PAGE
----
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Effortless RxJS Debugging

dabalyan profile image Ankit Singh ・3 min read

It's no secret that Observables are powerful, and RxJS makes them even more powerful and fun with its magical collection of operators.

I even built a State-Management library (ActiveJS) based on RxJS Observables.

PROBLEM

Sometimes piped streams built with multiple operators can become very confusing, and debugging Observable streams isn't actually fun. The stack-trace is of no use, and conventional debugging can be too tedious when the debugger goes through all the internal code.

More often than not we resort to the one and only savior of heathens and believers alike, the tap operator.
We've all done this tap(v => console.log('here', v)) ;)

SOLUTION

What if I told you that we can visualize every step of the Observable stream down to every operator and it's output, including subscription and completion, with a single utility function.

That's exactly what RxJS-Debug provides, a single function for automated RxJS visualization.

Let's assume we have an Observable stream like this:

const source$ = timer(1000, 4000); // emits a number after every 4 seconds
source$.pipe(
    map(x => x + 5), // add 5
    take(2), // complete the stream after 2 values
    switchMap(x => of(x * 2)) // multiply by 2, (can be an API call)
  )
  .subscribe();
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Visualizing this stream is as easy as wrapping our source$ Observable with the utility function $D provided by RxJS-Debug.

// wrap the Observable with $D to visualize it
const debugSource$ = $D(source$);
// debugSource$ is a copy of the original Observable, but with logging-enabled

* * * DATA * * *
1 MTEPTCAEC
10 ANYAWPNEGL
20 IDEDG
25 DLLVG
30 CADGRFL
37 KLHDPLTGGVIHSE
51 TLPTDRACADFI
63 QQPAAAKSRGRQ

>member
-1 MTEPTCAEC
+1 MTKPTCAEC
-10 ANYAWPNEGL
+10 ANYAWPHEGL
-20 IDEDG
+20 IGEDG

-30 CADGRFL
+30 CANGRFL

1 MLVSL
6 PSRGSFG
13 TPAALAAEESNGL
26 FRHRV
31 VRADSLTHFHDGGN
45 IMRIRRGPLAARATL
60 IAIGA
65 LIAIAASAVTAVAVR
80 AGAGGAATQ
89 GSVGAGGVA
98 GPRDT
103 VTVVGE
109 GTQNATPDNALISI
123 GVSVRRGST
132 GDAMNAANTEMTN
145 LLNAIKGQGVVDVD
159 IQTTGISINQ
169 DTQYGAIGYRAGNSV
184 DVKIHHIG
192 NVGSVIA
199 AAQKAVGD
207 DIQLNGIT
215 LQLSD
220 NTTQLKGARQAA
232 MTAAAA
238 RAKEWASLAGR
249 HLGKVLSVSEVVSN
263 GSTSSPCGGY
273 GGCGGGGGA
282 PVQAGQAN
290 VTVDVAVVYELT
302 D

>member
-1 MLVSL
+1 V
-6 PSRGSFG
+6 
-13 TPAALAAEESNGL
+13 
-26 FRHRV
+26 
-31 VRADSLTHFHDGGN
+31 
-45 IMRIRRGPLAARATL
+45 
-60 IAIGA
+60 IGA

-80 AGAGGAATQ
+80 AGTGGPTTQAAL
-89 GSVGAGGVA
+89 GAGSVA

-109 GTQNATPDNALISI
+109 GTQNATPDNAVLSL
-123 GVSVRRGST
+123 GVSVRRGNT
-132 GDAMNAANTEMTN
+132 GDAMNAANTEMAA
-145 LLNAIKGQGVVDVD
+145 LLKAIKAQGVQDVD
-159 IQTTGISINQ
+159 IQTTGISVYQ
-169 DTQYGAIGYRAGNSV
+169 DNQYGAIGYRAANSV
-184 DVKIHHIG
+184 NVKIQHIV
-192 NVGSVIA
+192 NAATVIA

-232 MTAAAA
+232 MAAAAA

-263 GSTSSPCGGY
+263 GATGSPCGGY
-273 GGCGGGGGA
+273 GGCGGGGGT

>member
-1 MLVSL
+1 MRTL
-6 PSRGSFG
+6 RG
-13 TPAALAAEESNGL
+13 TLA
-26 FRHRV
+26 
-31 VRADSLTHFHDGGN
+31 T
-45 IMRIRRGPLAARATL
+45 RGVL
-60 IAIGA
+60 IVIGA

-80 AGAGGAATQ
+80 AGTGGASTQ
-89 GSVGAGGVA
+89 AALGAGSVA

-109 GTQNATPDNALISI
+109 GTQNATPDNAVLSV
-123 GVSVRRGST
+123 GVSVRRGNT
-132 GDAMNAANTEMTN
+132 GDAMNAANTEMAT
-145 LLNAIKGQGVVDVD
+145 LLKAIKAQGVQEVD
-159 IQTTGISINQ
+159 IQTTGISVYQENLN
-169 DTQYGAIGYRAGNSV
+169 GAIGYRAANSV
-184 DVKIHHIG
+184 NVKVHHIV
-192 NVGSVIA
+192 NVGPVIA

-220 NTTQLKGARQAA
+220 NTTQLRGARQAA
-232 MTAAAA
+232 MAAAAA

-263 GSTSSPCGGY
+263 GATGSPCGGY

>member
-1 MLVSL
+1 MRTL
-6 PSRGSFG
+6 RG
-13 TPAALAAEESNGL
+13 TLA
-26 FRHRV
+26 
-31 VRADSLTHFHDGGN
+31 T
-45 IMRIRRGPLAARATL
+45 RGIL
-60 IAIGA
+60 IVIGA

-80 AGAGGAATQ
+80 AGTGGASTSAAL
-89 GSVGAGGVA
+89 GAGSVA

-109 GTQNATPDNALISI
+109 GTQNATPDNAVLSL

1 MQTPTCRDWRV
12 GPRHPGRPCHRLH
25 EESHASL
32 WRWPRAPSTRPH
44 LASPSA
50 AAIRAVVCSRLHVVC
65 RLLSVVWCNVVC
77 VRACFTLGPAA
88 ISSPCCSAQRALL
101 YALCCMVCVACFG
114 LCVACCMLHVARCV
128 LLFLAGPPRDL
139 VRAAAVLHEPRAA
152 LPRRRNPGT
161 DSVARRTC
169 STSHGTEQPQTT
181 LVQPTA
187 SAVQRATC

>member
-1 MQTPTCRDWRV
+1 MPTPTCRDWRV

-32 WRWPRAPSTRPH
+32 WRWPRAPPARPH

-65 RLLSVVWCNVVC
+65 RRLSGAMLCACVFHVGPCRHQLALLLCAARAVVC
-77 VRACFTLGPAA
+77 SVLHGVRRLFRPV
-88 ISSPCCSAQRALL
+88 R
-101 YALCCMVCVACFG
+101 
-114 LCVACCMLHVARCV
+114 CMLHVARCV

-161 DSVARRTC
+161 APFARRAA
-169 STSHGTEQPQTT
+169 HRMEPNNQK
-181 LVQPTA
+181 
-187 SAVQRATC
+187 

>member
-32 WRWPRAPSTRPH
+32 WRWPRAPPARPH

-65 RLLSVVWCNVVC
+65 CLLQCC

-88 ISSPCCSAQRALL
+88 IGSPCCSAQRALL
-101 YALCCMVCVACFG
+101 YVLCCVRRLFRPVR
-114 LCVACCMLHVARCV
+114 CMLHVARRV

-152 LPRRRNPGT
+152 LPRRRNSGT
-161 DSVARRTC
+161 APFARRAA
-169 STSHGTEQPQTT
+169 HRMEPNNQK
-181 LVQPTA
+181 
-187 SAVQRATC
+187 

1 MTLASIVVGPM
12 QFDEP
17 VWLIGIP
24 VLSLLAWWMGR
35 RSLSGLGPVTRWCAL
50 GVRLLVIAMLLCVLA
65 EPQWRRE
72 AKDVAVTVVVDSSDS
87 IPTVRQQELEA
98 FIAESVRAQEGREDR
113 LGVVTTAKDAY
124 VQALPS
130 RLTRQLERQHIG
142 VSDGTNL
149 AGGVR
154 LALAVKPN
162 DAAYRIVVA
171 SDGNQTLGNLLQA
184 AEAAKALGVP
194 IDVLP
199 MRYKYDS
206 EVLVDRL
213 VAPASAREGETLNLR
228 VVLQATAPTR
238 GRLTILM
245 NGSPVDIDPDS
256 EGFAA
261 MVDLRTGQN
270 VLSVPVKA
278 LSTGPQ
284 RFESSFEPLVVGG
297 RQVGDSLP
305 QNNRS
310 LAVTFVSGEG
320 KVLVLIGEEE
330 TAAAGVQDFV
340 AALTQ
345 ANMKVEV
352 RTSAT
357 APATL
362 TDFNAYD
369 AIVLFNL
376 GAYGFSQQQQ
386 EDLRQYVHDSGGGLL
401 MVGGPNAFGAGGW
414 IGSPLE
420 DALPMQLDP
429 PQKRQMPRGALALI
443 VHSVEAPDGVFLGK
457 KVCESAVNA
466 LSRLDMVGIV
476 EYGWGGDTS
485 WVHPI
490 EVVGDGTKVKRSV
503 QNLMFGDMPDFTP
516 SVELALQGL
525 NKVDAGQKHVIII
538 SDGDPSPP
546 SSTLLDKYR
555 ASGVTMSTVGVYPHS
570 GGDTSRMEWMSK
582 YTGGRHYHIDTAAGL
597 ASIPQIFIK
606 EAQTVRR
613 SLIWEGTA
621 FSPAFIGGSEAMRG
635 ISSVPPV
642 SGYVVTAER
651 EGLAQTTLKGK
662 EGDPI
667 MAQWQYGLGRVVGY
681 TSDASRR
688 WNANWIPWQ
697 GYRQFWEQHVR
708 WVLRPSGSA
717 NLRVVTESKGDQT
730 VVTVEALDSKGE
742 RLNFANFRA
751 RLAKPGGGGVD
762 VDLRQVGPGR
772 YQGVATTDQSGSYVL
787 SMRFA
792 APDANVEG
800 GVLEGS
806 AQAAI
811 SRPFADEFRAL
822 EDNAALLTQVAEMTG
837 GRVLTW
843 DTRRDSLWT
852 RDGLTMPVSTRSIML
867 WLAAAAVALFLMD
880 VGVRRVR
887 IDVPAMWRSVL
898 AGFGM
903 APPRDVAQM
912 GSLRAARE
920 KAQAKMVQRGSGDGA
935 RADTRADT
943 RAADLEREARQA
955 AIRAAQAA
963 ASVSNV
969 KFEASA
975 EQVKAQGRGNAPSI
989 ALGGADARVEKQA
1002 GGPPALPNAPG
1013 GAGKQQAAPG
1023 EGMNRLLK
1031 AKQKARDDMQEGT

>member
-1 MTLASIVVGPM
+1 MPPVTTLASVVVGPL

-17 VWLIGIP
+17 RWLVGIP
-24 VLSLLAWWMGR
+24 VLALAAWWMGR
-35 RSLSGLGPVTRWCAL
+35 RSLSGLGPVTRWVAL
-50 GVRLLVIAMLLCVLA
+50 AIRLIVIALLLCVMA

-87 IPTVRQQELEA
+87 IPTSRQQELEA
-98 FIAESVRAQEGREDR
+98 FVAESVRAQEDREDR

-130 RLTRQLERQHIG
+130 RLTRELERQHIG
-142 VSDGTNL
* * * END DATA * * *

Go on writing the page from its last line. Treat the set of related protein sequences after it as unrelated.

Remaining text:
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Now we just have to use the debugSource$ instead of source$.

debugSource$
  .pipe(
    map(x => x + 5),
    take(2),
    switchMap(x => of(x * 2))
  )
  .subscribe(); // activate the stream
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All done, this is what you'd see in the console.

rxjs-debug

  • we can see when the subscription started
  • we can see when every operator is executed, and
  • what the output of that operator was, and
  • what is the position of that operator in the pipe (e.g: 1, 2, 3 etc.)
  • we can also see when the stream restarts after a new value is emitted by the source$ Observable
  • we can see the count of how many times the source emitted
  • we can see the count of how many times an operator gets executed
  • we can see when the stream reaches the end of piped operators, and
  • we can also see when the Observable completes

All that with a single function; isn't that nice.

But hold on, why is there a delay between the operators, well I skipped over configuration options that you can pass to the $D.

This is the actual configuration that was used to produce the above GIF (or GIF, as you prefer).

// wrap the Observable with $D to visualize it
const debugSource$ = $D(source$, {id: 'Special', addDelay: 500})
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The id is an optional identifier to easily identify the logs related to the Observable, otherwise, an incremental numeric id is assigned automatically.

The addDelay flag adds a fixed delay before every operator supplied to the pipe, it gives you time to understand the outputs and execution flow at a more manageable pace.

There's one other option hideOutputs to hide the outputs of operators to reduce noise in the console logs, it can be helpful when you're only interested in the flow of execution, not the actual value.

That's it, folks, for now.
Please let me know if you have any questions, suggestions, or feedback.

Cheers

🤾‍♂️ RxJS-Debug Playground
💻 RxJS-Debug GitHub Repo (drop a ⭐ maybe :)

Discussion

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eneajaho profile image
Enea Jahollari

This is just amazing! ⭐